Engineers are commonly tasked with determining the peak flow of a particular tributary or basin during a storm. Widely accepted current practices focus on surface characteristics such as topography, vegetation, and infiltration. What should engineers do when a spring is encountered within the basin of interest?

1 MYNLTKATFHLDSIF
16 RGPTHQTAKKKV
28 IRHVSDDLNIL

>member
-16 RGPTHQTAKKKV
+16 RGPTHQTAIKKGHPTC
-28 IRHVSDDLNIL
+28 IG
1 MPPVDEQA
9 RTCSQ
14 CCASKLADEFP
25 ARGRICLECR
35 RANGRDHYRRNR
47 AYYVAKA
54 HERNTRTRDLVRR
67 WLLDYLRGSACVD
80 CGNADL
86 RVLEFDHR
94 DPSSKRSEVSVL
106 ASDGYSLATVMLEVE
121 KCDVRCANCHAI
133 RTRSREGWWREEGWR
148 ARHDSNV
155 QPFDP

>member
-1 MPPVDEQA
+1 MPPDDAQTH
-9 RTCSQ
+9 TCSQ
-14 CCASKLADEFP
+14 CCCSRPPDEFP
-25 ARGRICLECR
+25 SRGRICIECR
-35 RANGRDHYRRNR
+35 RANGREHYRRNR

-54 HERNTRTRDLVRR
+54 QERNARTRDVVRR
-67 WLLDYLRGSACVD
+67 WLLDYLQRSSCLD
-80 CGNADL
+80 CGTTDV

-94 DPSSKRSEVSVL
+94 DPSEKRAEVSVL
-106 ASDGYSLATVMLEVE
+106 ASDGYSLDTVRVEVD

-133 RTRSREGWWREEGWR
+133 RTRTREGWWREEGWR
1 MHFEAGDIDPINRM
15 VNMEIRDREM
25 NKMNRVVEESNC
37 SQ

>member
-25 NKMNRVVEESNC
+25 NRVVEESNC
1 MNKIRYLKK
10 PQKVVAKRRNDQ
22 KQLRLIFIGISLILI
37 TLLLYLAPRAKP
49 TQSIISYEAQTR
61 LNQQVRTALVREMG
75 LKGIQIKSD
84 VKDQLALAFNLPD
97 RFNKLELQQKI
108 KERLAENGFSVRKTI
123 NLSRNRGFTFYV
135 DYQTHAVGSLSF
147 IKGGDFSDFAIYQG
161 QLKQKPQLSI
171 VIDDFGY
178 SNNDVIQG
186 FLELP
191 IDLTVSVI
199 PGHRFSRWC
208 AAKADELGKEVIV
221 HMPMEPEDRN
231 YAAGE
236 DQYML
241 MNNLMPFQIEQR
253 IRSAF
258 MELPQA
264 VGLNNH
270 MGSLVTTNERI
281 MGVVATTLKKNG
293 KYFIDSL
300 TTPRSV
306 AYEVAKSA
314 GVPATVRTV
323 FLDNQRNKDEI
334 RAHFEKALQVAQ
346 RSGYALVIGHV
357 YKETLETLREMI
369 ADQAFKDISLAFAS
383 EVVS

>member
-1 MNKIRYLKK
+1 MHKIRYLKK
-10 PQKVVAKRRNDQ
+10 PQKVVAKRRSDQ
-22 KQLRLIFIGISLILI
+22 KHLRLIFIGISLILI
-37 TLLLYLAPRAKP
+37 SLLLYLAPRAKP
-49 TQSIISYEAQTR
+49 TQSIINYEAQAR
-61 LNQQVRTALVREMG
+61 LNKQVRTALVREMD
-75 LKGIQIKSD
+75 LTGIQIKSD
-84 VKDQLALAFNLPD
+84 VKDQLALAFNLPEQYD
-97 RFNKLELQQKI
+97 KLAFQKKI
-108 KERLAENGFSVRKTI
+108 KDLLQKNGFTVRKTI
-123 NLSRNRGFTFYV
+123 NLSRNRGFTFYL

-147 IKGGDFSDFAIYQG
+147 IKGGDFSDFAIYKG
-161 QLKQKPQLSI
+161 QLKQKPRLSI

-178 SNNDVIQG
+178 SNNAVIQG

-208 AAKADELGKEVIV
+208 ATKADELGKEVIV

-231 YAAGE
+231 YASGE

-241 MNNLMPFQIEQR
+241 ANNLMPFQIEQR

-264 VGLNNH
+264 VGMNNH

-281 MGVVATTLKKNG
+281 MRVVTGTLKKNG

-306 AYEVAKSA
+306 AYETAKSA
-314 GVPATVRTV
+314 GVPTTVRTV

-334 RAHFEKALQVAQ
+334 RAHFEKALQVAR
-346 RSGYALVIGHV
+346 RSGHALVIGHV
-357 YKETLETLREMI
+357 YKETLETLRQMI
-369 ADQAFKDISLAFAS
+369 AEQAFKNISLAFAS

Little, if any, existing research applies directly to this problem. This paper summarizes existing research and concepts from the field of Karst Hydrogeology (The study of relationships between soluble rocks and processes with flowing ground water), and relates these to hydrology to better address this question.You can read Nathan's paper in the spring 2013 issue, on pages 6-9. Nathan is serving on the Missouri Valley Section of the Institute of Transportation Engineers (MOVITE) as the Executive Board Director. This institute revolves around engaging engineers in the planning, design, and operation of streets, highways, and other transportation facilities.